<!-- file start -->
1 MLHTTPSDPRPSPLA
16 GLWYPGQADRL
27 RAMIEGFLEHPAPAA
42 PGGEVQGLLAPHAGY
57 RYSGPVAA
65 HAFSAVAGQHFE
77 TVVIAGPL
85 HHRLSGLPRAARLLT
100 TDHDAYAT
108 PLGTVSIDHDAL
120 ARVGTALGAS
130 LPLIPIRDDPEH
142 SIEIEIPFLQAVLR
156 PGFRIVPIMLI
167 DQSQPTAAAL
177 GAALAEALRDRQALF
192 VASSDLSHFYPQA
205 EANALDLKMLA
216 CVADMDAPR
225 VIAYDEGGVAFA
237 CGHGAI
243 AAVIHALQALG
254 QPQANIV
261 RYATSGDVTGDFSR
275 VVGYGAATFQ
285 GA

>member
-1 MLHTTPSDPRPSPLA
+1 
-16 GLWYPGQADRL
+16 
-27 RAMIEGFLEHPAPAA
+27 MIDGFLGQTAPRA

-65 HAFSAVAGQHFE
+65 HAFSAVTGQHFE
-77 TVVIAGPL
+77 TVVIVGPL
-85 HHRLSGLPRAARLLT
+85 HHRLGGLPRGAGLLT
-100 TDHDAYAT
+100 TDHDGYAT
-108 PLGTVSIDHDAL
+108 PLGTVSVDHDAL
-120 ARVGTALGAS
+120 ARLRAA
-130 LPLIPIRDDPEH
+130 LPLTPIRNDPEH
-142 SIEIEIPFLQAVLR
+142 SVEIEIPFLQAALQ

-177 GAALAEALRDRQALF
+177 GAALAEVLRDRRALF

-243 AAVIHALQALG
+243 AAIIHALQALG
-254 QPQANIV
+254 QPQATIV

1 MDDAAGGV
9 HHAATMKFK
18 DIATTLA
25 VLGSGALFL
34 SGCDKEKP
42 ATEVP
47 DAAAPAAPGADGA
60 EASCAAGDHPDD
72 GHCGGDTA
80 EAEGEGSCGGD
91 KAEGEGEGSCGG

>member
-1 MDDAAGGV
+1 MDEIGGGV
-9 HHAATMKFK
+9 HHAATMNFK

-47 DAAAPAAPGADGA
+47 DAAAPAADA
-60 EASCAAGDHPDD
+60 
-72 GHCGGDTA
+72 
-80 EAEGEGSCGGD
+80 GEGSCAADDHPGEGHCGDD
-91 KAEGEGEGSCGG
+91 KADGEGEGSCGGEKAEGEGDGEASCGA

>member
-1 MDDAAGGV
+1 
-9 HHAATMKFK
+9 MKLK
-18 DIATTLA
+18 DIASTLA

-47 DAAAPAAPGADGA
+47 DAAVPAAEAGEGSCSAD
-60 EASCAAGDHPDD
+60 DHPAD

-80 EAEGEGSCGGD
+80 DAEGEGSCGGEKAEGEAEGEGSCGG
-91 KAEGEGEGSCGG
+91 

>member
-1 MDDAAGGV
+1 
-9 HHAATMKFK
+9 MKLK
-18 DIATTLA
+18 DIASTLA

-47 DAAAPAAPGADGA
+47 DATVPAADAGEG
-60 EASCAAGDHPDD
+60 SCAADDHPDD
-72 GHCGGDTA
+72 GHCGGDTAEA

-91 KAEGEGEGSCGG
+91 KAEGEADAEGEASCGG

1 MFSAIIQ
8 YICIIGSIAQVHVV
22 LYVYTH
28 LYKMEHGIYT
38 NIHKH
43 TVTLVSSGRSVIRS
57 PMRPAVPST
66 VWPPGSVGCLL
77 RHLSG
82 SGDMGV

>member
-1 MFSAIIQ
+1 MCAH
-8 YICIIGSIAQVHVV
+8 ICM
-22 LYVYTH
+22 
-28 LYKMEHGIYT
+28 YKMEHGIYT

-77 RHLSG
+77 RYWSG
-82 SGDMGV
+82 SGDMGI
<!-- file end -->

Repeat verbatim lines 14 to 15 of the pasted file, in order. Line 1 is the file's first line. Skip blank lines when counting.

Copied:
156 PGFRIVPIMLI
167 DQSQPTAAAL